Many of these budgetary decisions are campus-based, and in some cases these decisions are made at the dean or departmental level. In order to get complete answers to your questions, I asked our campus presidents to review your messages at our Executive Council meeting last week.

As for hiring freezes, the presidents have assured me that there are no hiring freezes for faculty positions on any campus.

On two of our campuses, a review is being done of staff positions. Upon justification of these staffing needs, the presidents will approve filling these vacancies.

Several of you also called to my attention the materials shortages in your departments. I have asked the presidents to review those individual cases.

Finally, as to the condition of our facilities, I want to reiterate that maintenance and repair continue to be among our highest priorities. Given that more than half of our facilities are over 28 years old and almost a quarter are more than 38 years old, our facilities have many major repair needs. In the new budget, the governor gave us $2.8 million to help us with our deferred maintenance backlog. That money has been allocated to the campuses proportionately, based on total campus building square footage.

4. Can you provide some more details about the new California Workforce Initiative? Where will the money go?

The current number of CSU graduates in the fields of agriculture, computer science, engineering, and nursing are not adequate to fill California's projected need. The programs that address these fields are traditionally more expensive, due to higher equipment costs and necessarily smaller class sizes, along with the difficulty of obtaining additional quality instructors in a tight job market.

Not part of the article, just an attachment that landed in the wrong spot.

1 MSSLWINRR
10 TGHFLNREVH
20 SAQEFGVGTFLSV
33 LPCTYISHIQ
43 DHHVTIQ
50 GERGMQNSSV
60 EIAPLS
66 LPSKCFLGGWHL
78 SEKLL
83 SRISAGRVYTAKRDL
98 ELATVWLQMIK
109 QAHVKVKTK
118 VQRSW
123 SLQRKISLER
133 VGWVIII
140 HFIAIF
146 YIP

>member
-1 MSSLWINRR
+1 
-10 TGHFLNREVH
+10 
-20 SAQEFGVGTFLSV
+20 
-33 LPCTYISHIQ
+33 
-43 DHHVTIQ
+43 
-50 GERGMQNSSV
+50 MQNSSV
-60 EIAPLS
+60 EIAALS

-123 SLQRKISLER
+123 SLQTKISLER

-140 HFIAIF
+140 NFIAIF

Recognizing this need, the state made a one-time allocation in 2000/01 of $10 million for what is now called the California Workforce Initiative. These funds have since been allocated to the campuses, based on enrollment in these strategic disciplines. The specific distribution of these funds will be left to the discretion of the campus presidents; however, this type of one-time funding is typically used for equipment and materials.

Several of you expressed an interest in getting involved with this initiative. I suggest that you contact your presidents or department heads for more information.

The CSU is requesting $10 million on a permanent basis to enhance the currency and the quality of these programs and to create opportunities to prepare more graduates in these disciplines.

5. What is being done to address the high cost of housing for faculty and staff at those campuses that are in particularly expensive areas?

The rapidly escalating cost of housing has been identified as an important issue at several of our campuses. Housing for faculty, staff, and administrators that is near the campus can help promote a sense of community that advances the educational mission of the university.

The CSU is actively reviewing a number of options that would help make housing more affordable. Those options include:

  1. Financing assistance programs;
  2. Building faculty and staff housing on acquired land;
  3. Creating housing assistance centers on campus.

The exact nature of housing assistance programs may vary from campus to campus depending on campus need and other factors such as the availability of land. The CSU system currently plans to do a thorough assessment of housing needs and issues during the fall academic term.

last updated 11 September 2000